• To Blog or Not to Blog
  • Visibility Through Search
  • Rising Above the Noise
  • Time Demands

While the fact that there is a free conference which you can watch from the comfort of your office chair or couch is cool enough, take a look at a short list of some of the presenters:

If you don’t know who any of these guys are then spend some time going through each of the above links.  Every single person on the list of 32 is someone who you should be familiar with!

What makes this so interesting for me is that the format reminds me of the Pixelated Conference Series that I participated in at the beginning of the month, thanks to Chris Brogan, Mitch Joel and Bryan Eisenberg.  I will definitely be tuning in on Wednesday, will you?  If not then you’ll be missing out a great opportunity to learn a lot about business, marketing and social media in just a couple of hours.  Did I forget to mention that it’s FREE?!?!

To attend all you have to do is return to the Solutions Stars Video Conference site at 1p EST on Wednesday.

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Did You Know Britney Spears is on Twitter?

22 10 2008

Over the past couple days there has been some chatter in the social media space about Britney Spears joining Twitter (@therealbritney) as part of her new website which just launched.  Well, Britney didn’t just join Twitter but also has accounts on YouTube, MySpace and Facebook.  However, I am more impressed with her and her team’s decision to venture onto Twitter.  Why? Because for the past few years every new artist has a MySpace page.  Unfortunately, it is usually just a PR machine for the artist though there are some artists that actually write their own content, respond to fans, post videos, etc.  We have also seen an influx of musicians sign up for YouTube accounts and start video blogging.  An example of an artist who has embraced video would definitely be Diddy who has approximately 280 videos posted on YouTube.

Ok, back to my thoughts on Brtiney being on Twitter.  The first handful of tweets appeared to be yet another example of a celebrity’s team who sets up an account on a social media site only to use it to post updates about CD launches, appearances, etc.  This led to Gary Vaynerchuk posting his thoughts about it:

Vodpod videos no longer available.

But, then, in my opinion, something interesting and unexpected happened: Britney’s social media director, Lauren Kozag, responded in the comments.  Lauren responded by thanking Gary for his advice and letting everyone know that she was showing the video to the rest of Britney’s team.  Lauren also mentioned that they are actively discussing how transparent Britney should be.  I was extremely impressed to see this because, like many others, I was skeptical at how “real” this would all be.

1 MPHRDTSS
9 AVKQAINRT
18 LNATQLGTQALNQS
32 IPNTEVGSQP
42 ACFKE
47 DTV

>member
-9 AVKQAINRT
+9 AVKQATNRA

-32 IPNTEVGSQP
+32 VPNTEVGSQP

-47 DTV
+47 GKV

By Lauren responding she showed that her and the rest of Brtiney’s team are monitoring online discussions about Britney and are willing to reach out and respond.  This could be great for Britney’s brand as well as being among the first few celebrities to join sites like Twitter and actively use them to interact and not just push out information.  I hope this continues not only with Britney and her team but also encourages other celebrities to get actively involved because they already have the fan bases to drive more people onto sites like Twitter thus taking it more mainstream.  I’d be interested to know how many new people are discovering Twitter for the first time solely because they saw the logo on Britney’s website.

Now I want to hear your thoughts on this in the comments below.  Do you think it’s good that celebrities like Britney Spears actively use social media sites such as Twitter?  What advice would you have for them or their teams if they were to read this?

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Content is Nothing if it’s Not Authoritative: Creating an Effective Content Strategy

20 10 2008

Here is a guest post by Kari Rippetoe who blogs over at The Caffeinated Blog

Ok, I’m a fan of Dancing With The Stars (we all have out guilty pleasures, right?). So, the other day I was watching retired NFL player Warren Sapp dance the samba, which basically consisted of him standing around shaking his big, defensive tackle hips while his professional ballroom partner Kym Johnson danced around him. Because of this, the consensus among the judges was that their dance “lacked content”.

So, what does this have to do with your business website or blog? Well, think of it this way: is your content standing in the middle of the dance floor, not really doing anything, or is it dazzling the audience with all the right moves and making you and your business look professional – like you’re an expert?